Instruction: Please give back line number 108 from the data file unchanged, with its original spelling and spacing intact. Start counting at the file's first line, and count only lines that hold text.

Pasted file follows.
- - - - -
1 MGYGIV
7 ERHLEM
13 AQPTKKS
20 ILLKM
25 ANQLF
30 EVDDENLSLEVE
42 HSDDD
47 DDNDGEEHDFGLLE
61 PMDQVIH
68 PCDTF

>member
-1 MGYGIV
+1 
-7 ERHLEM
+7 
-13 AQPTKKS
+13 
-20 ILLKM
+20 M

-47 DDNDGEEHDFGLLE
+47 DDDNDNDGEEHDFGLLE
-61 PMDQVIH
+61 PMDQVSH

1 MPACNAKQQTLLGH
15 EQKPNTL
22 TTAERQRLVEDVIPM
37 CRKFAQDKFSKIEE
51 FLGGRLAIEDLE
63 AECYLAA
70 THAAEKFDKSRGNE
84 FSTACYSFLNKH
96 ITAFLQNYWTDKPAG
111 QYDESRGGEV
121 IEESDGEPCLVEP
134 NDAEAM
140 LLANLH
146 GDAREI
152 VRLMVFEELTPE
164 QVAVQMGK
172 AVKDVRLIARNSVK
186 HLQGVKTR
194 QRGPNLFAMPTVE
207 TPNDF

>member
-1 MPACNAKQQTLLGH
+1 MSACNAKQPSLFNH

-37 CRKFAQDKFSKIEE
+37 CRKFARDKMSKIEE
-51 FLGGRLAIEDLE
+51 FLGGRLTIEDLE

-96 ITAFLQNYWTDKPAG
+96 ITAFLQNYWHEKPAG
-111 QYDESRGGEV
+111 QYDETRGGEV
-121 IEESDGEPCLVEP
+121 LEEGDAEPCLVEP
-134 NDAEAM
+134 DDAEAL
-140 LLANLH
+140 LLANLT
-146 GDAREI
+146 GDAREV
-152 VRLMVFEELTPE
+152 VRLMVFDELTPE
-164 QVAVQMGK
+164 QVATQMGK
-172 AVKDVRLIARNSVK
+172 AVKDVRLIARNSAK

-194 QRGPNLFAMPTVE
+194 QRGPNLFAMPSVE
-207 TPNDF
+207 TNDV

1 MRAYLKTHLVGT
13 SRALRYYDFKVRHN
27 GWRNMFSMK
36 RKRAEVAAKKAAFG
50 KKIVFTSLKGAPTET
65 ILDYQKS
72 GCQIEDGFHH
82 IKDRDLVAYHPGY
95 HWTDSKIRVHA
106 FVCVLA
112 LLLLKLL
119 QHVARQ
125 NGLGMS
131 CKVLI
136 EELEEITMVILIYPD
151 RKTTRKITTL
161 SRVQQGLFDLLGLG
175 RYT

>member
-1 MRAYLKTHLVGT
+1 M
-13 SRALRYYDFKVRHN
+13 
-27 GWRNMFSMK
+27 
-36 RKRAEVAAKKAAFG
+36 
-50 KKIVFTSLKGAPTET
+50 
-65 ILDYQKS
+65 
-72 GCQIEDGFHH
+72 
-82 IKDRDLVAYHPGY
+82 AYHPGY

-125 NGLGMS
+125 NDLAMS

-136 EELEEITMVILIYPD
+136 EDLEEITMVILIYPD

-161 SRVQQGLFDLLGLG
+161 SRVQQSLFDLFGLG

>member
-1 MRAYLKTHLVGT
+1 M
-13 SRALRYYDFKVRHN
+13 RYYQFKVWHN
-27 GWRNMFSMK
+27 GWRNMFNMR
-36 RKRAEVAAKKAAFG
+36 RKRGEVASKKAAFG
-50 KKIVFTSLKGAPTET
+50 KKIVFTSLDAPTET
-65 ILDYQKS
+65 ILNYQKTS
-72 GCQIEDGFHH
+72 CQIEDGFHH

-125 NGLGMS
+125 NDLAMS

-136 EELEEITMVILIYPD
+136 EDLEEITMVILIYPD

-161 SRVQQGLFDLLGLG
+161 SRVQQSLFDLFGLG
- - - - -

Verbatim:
-125 NGLGMS